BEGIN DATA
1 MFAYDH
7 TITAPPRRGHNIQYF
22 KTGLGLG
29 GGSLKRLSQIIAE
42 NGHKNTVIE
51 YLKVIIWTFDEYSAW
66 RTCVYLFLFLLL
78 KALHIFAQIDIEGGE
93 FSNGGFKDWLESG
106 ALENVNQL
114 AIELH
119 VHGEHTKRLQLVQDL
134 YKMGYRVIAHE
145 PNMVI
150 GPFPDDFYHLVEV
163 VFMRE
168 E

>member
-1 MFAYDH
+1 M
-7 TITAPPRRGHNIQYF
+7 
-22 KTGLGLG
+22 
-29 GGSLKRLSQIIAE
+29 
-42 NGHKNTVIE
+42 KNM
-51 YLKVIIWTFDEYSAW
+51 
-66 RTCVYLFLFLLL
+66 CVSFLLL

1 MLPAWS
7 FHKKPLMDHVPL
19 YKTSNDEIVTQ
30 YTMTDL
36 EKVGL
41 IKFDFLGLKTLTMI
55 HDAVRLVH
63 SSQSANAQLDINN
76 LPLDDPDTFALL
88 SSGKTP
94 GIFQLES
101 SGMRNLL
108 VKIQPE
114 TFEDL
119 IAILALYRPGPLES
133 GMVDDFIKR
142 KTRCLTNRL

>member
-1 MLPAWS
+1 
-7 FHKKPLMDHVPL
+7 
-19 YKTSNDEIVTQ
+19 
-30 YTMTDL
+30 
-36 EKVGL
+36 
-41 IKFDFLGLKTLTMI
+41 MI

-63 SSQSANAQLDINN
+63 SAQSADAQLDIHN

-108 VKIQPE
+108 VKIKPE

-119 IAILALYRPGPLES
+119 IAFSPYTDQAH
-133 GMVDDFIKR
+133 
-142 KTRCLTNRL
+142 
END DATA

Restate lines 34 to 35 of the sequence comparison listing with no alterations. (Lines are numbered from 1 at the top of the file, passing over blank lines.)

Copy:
7 FHKKPLMDHVPL
19 YKTSNDEIVTQ